Excitement Builds in Napa Valley for 2012 Vintage
A lot of winemakers in Northern California are crossing their fingers, rubbing disembodied rabbits’ feet and throwing copious amounts of salt over their shoulders. Why? Because it is the middle of July and 2012 has been a nearly perfect growing season (knock on wood).
After two years, which, depending on your vineyard practices and winemaking goals, were somewhere between challenging and devastating thanks to spring rain, fall rain, heat spikes, sunburn and all kinds of mold and mildew issues, grapegrowers and winemakers are finally breathing easy.
“I am happy to report that in mid-July, we continue to hold very high expectations for the vintage. There is a collective sigh heard throughout the Valley, as we are starting to believe that the anxiety that persisted throughout the growing seasons of 2010 and 2011 has eased,” says Amy Warnock, a member of the Napa Valley Grapegrowers and Viticulturist for the esteemed Stagecoach Vineyard on Atlas Peak.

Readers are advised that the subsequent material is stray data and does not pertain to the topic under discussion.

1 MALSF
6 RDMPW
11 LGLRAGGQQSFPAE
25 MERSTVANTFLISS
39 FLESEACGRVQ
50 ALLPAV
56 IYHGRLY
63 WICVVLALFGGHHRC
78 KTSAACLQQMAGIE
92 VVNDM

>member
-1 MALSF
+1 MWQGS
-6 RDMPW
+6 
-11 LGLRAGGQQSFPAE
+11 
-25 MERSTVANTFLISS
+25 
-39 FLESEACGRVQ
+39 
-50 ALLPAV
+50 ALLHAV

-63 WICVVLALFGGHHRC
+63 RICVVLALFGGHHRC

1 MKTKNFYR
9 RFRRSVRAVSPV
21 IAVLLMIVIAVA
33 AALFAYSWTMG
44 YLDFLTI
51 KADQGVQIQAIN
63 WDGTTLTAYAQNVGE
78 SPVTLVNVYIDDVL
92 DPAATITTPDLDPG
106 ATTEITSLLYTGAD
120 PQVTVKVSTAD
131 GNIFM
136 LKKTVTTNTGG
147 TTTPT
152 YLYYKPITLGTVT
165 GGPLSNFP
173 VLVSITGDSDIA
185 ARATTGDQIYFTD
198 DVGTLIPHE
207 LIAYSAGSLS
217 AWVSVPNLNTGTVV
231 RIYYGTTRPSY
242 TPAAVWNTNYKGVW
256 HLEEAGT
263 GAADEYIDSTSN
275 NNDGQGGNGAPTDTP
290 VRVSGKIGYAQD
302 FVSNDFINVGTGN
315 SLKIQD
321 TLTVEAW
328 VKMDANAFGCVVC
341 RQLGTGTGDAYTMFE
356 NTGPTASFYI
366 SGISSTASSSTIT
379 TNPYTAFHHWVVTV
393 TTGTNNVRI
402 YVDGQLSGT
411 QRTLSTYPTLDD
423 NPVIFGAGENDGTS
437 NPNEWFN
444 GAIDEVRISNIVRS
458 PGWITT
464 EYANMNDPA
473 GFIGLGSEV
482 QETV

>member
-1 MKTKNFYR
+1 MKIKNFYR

Late winter rains saturated the soils and filled reservoirs but stopped just in time for bloom. Warm weather and gentle breezes throughout flowering led to a good fruit set, with just enough shatter to keep clusters from growing too crowded. Cool nights, foggy mornings and warm sunny days have made for vigorous canopies that will help ripen plump little berries.
But will the perfect conditions hold? Veraison — when grapes begin accumulating sugar and red grapes turn red (see photo above)— has started in a few vineyards in Napa Valley and Sonoma, which means harvest is just a couple of months away. According to the Heat Summation Scale, a system developed by UC Davis and used by California wineries to predict harvest (among other things), we are having a “normal” season. That being said, we haven’t had a “normal” year since 2004, says Jon Ruel, Director of Viticulture and Winemaking for Trefethen Family Vineyards.
With nothing but sunshine in the forecast and highs in the mid-80s for the next two weeks in both Napa and Sonoma, it seems that those grapes are going to get nice and sweet and flavorful, at the very least. And if you haven’t visited Wine Country during veraison — a time nearly as magical as harvest (and with less traffic) — we highly recommend that you do.